think the oldest man understood what I was trying to do so he poured me a glass. I
tried it and it was good, so jams and I went to sit down and a spare table. Immediately
their whole table stood and waved us over. At this point we were happy just to have
met people who are willing to talk, and didn't give us strange looks. As I started to
communicate with them through hand signals I realized they were speaking mandarin.
It seems that in Foshan, especially in the working classes, many people are from
outside of Guangdong province. Many people do not speak Cantonese at all. After
three hours of drinking and using a mixture of mandarin English hand signals and
pictionary to communicate we left for bed feeling great about our new home.


The commercial street has become the heart of our experience in china. In contrast to
the educated students and teachers around the university most of the people who eat
and drink there are workers who live in the area. After realizing that the Siquan?
Restaurant was not going to be able to sustain us due to the large amount of chili in
every meal, we moved down the street to ying ji. A more traditional restaurant yang ji
was a second home for us. The owner there became one of our best friends in Foshan.
He often would give us free beer and come and sit with us and ask us questions.
Sometimes we understood and sometimes we did not but always trying and practicing
our Chinese we formed an odd alliance with him. In china many people can read
English but cannot speak it. If the OK man ever tried to explain things to us he would
always write the characters on the table with his finger. It seemed he assumed
because our spoken Chinese was ok that our written Chinese must be excellent. On
the night of the moon cake festival we went to get an early dinner at yang ji to find ok
man dressed in his best clothes with his family around him celebrating what is a family
orientated festival. He introduced us to his son and daughter who study in Guangzhou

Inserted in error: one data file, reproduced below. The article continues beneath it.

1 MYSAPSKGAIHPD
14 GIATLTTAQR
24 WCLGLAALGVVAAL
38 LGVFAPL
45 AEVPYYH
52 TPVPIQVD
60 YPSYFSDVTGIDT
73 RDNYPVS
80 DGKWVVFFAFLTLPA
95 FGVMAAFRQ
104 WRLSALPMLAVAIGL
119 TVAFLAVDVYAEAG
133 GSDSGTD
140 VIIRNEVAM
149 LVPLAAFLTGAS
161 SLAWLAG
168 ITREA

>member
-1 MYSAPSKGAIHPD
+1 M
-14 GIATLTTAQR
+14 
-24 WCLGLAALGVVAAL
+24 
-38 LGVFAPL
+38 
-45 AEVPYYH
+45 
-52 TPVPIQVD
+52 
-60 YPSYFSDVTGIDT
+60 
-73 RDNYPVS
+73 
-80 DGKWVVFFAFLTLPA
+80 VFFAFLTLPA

and brought us out some free beer. As Laurence and Hayley do not drink he then
brought out some soft drink and finally moon cake. A gesture that set us apart from his
other patrons and one that made us truly feels that he was in fact a friend and not just
an opportunistic businessman......?

Interacting with the students was at first difficult. Working in groups was one on the
hardest things for us as the level of language needed to speak about conceptual ideas
and design was well out of their reach and even further out of ours. I think that over
time their English did improve and they seemed to lighten up, and adopt some our
more layed back attitudes, at least when we were around. There are huge gaps
culturally between where they are in their lives and where I am. Things like living away
from home, drinking, and girlfriends all seem to be fairly recent additions to their lives.
They have not had the same experiences that I went through when I was growing up. I
feel much older than my 3 years seniority would imply. They always do their best to use
English and to help us as much as they can. The truly generous nature of Chinese
people is always apparent.



For me the greatest things about the Chinese language is the ability if gives me to
integrate into Chinese society. Although being western will always influence the way
you are treated when you speak Chinese to people you are treated completely different
than if you fumble around with English attempting to communicate. When you are
speaking Chinese and watching Chinese television or entertainment you have an
ability to experience Chinese culture in an altered form. The everyday customs and
practices of Chinese people can only truly be understood when you understand what
people are saying. Having it translated helps you understand what is happening but
you never get to experience it. Even the reading of Chinese characters is so important
to understanding of Chinese culture. Reading the characters on the front of temples
says a lot about the Chinese people and their traditions. These traditions infer the
directness and pride that I have found in Chinese people.


The cultural differences between Australian and Chinese seemed somehow watered
down when you can only communicate with English speaking people. Being able to
interact with the grass roots Chinese people offers a more textural experience. It gives
you exposure to life in china through genuine everyday experiences. In Beijing I believe
you can get very close to natural unaltered china in this way. However I am under no
delusions that my presence does not alter the experience in Foshan or Qingdao where
their exposure to western people has in some cases been nonexistent or very minimal.
India Portfolio
China Portfolio
Australia Portfolio
Afterword- looking back


Joint piece, SV, FJS, Pei, PN